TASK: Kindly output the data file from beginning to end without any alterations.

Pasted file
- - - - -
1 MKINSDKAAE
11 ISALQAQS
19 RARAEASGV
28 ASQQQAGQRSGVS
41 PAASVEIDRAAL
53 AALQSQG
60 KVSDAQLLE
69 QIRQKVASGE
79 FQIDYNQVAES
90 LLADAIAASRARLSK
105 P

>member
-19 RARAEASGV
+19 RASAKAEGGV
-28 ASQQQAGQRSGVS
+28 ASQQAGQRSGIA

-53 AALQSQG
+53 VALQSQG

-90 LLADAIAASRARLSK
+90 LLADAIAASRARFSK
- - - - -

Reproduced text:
1 MKINSDKAAE
11 ISALQAQS
19 RARAEASGV
28 ASQQQAGQRSGVS
41 PAASVEIDRAAL
53 AALQSQG
60 KVSDAQLLE
69 QIRQKVASGE
79 FQIDYNQVAES
90 LLADAIAASRARLSK
105 P

>member
-19 RARAEASGV
+19 RASAKAEGGV
-28 ASQQQAGQRSGVS
+28 ASQQAGQRSGIA

-53 AALQSQG
+53 VALQSQG

-90 LLADAIAASRARLSK
+90 LLADAIAASRARFSK